My extended family is, well, extending. I am now of an age that my older brothers and sisters are becoming grandparents and a whole new set of financial responsibilities are being assumed by the young parents – their children.

Unfortunately, like so many other 24-35 year olds, these new mums and dads are carrying a burden of debt that we never did at their ages: huge mortgages, personal loans and credit card debt.

Nevertheless, every parent wants the best for their baby – good health, happiness and financial security.

One – older – friend of mine, an older parent with five children ranging now from age 13 to 23 kept his priorities simple and steady: “The only thing every parent should give to their child, after lots of love of course, is a good education and good teeth.”

Meanwhile, other friends whose children are only now moving to secondary school, in addition to the education and teeth, when buying two investment properties five years ago, thought they were doing the right thing.

Like so many across the country in that time, they believed that in addition to their family home, these two homes would be their legacy to their children.

Perhaps – if they hadn’t borrowed so much money – about €400,000 – to fund the two rather ordinary apartments.

Now in negative equity, they should have just stuck with the orthodontic bills and private school fees (alas, neither of which they can afford today either).

Every family, and every parent is different, but the following is as good a list of suggestions as any on how you can give your own children a good financial head start in life.

It isn’t so much about your children, of course, but about what you can do to protect their interests should anything happen to you, as well as pass on good money habits that will let them become financially independent:

* Write a will: Name your spouse as sole beneficiary (keep it simple when the children are young) and make sure to name guardians for the children. If your combined estate is very large, consider a discretionary trust in the event that you both die. The trust I have in place lasts until my son is 25 to try and avoid what financial advisors call the ‘porsche syndrome’.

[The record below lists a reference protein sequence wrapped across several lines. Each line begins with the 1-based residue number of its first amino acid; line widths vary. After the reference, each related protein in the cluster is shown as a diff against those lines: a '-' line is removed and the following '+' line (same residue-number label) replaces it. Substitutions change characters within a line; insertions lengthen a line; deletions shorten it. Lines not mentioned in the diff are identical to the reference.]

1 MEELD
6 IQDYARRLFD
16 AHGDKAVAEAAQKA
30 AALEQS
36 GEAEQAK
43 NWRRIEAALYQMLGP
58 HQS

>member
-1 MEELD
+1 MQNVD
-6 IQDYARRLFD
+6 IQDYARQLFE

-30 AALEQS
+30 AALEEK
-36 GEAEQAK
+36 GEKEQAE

* Ensure you and your spouse have adequate term life insurance and income protection and/or serious illness cover in place until the children complete their education. Check the latest life insurance cost survey from the Financial Regulator. A good advisor can also help you determine how much you need or can afford.

* Don’t spend more than you earn. Live within your means. Try to borrow only for asset purchases – a house, your own education/retraining.

* Be a regular saver – for your child. Tax-free An Post savings certs and bonds are ideal because children cannot reclaim DIRT tax (or dividends). The five-year fixed rate Childcare Plus account is designed for child allowance and pays 20 per cent interest at the end of the five years.) Low cost ETFs are ideal investment options. Again, a good advisor can help you decide what investment assets to choose.

* If this were the UK, you would be able to set up a private pension for a baby, and claim the tax relief. But here, parents, grandparents, godparents or others can at least gift a child €3,000 per annum with no requirement to pay or even declare the gift. If it is earning a tax-free return this is a good start towards a college fund, but ideally, you want to find a higher return for such a long period.

While it is unlikely that a baby or young child is going to be the subject of much longer term financial planning, now may be a good time for older, well-off parents to endow a child (either a minor, in trust or an adult child) with the transfer of title of a property.

The collapse of house prices, but the raising of the Capital Gains Tax over the last 18 months from 20 to 25 per cent and the lowering of the Capital Acquisition Tax threshold by over €100,000 means that now might be a good time to undertake such a transfer before the tax position becomes even more unfavourable.

A child can be gifted, tax-free, up to €414,779 before the 25 per cent CAT on the balance must be paid (The parent will have to pay capital gains tax on any gain unless it is their principal private residence.)

Meanwhile a property that a parent continuously shared with the child for at least three years can also be inherited entirely tax free by the child under CAT regulations. (The child cannot already own or partly own any other property and must not sell it for another six years.)

Finally, no parent should feel obliged to leave their adult children an inheritance, especially if their own retirement is at stake.

Instead, the best financial gift you can give your child is the one you sowed when they were growing up: that there is a huge difference between money earned, spent wisely and saved, and money borrowed and wasted.

Ultimately, it is the difference between freedom and enslavement.

* MoneyTimes readers can buy Jill’s latest TAB Guide to Money Pensions and Tax 2010 this month by ordering copies at at a special reader’s price of just €10.